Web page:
As Yonatan Zunger says, because internet.
h/t Alexandra Riecke-Gonzales
Originally shared by Yonatan Zunger
This video goes out to all those working in science.
First of all, if you aren’t familiar with acapellascience, Tim Blais is one of the best things on the Internet: he makes songs about science, but pretty serious science. (I can’t even explain Bohemian Gravity properly without explaining half of string theory)
But this song is different, because it isn’t about science — it’s about the process of doing science, and specifically, about the moral choices we have to make as scientists.
One of the things you grow up with as a scientist is the moment your particular field first knew evil. The phrasing sounds a bit dramatic, but it’s actually something people in each profession use and learn. Chemistry, for example, was one of the first to know this, with the invention of dynamite. It revolutionized mining and construction – and also warfare. Its inventor’s guilt over the consequences of his work were such that he gave his fortune at death to the furtherance of the peaceful uses of science; the Nobel Prize is funded by his estate.
Chemistry encountered it a second time during World War I, with the invention of modern chemical weapons. Fritz Haber was one of the great chemists of the early twentieth century; his process for making ammonia is the reason we have synthetic fertilizers today. The number of lives that it’s saved from starvation is hard to guess. But during the war, he turned his talents to darker and darker purposes, not only developing the science but personally supervising its weaponization and deployment. The story of his descent, his wife’s suicide, and his ultimate exile and death is the stuff that tragedy is made of.
Physics had its contact with death a few years later. It’s no exaggeration to say that every physicist alive today works in the shadow of the Manhattan Project; not only did it shape the way that large-scale physics is done (the idea of the “large-scale lab,” for example, came out of that), but from the day of Trinity on, no physicist could ever work without being aware that their work has the ability to be turned to dark ends.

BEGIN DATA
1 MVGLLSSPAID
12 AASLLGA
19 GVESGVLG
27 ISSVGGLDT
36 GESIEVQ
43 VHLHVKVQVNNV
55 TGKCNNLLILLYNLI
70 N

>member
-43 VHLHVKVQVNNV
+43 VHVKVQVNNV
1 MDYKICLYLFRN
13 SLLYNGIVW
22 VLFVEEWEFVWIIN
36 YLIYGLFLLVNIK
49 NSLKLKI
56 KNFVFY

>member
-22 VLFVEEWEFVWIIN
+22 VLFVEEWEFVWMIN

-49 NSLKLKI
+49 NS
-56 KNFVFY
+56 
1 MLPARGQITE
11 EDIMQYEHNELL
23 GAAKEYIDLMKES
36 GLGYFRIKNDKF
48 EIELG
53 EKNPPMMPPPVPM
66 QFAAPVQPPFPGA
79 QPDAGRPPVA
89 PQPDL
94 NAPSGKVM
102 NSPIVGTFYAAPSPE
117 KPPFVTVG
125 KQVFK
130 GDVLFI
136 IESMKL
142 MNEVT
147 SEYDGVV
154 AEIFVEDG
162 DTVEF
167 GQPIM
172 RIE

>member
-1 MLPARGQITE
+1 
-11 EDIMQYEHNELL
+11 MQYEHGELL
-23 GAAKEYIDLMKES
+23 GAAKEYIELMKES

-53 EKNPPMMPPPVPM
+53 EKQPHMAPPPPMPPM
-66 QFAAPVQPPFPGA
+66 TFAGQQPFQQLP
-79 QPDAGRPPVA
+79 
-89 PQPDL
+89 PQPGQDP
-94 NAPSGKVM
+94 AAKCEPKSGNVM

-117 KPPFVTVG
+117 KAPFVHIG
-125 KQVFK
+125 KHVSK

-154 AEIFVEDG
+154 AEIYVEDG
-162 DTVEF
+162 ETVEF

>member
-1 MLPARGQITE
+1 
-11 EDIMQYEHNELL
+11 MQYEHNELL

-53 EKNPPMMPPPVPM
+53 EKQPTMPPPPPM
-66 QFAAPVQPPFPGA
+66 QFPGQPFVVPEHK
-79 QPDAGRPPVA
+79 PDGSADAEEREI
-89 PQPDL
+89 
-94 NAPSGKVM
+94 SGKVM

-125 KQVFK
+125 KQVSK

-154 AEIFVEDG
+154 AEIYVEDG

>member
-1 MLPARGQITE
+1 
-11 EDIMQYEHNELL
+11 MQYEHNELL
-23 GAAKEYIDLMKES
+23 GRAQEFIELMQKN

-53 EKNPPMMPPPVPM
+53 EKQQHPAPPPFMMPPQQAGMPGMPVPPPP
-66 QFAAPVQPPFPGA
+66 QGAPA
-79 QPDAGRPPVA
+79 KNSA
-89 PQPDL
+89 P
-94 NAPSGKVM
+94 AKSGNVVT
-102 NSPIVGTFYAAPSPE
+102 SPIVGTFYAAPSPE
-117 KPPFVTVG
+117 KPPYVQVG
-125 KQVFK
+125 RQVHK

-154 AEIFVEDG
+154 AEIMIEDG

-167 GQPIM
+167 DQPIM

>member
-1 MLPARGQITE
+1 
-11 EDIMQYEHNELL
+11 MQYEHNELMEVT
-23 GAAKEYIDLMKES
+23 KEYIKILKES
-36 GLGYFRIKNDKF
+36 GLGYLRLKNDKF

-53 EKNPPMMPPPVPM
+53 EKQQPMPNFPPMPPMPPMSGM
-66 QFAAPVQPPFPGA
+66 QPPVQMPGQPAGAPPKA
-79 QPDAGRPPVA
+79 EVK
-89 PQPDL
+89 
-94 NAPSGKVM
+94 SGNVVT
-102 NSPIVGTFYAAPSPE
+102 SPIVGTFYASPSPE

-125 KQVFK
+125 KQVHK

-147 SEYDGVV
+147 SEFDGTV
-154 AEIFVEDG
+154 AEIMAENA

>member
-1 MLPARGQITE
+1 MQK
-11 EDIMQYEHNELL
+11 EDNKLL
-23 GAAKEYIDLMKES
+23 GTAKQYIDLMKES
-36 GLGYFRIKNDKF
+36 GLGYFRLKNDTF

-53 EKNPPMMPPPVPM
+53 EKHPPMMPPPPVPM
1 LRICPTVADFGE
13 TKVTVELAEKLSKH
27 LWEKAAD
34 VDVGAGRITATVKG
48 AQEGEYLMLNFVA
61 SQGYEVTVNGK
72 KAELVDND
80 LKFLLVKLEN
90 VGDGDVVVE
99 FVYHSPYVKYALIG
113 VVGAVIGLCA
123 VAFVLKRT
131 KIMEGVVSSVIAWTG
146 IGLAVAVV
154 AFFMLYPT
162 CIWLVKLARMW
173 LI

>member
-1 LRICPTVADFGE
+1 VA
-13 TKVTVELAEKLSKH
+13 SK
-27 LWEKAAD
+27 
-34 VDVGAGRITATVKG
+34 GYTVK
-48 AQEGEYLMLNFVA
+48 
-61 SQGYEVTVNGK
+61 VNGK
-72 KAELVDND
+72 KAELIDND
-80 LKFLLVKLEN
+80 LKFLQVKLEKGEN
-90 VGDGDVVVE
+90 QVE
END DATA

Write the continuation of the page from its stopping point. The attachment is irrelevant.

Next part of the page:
Biology is starting to have its contact with darkness; the bio-weapons of the Cold War frightened everyone profoundly, but they were never used (thank all the gods), and so the scars from those don’t run as deep. But the scars left behind by eugenics (which was part of medicine’s contact with evil; but medicine has seen much more of it than anyone, perhaps) have started to resurface today, and you can’t talk about genetics without realizing in your bones the uses to which it could be put if misused.
Does this mean that science is wrong? No, of course not. These sciences have saved and improved lives in so many ways that it’s hard to count: chemistry and biology have given us food security, physics energy, computation, and flight, chemistry materials, biology medicine, and the list could continue forever.
But scientists live their lives in awareness of the ways in which their work could be misused. And in this song, Blais takes that on directly:
You gotta choose, yourself how to use it
The knowledge you hold and
Don’t ever let a letter go
You only get one shot to stop
And one chance to know
Responsibility comes once you’re a science guy, yo!
So this song is for all my friends in science, and in all the other fields whose works can save the world or destroy it. Think every day about the ethics and the morals of the choices you make: will the things you do be misused? Can you use your science to make the world a better place?
And know when you’re making those calls, that you’re not alone, and you’ve got a rapping string theorist to sing along with you. Because the Internet.
Bohemian Gravity: https://www.youtube.com/watch?v=2rjbtsX7twc
Fritz Haber’s life: https://en.wikipedia.org/?title=Fritz_Haber
If you want to know about the Manhattan Project, or in general if you care about history, science, or good writing, do yourself a favor and read The Making of the Atomic Bomb, by Richard Rhodes: https://books.google.com/books/about/Making_of_the_Atomic_Bomb.html?id=aSgFMMNQ6G4C . It’s one of the most engrossing history books you’ll ever read.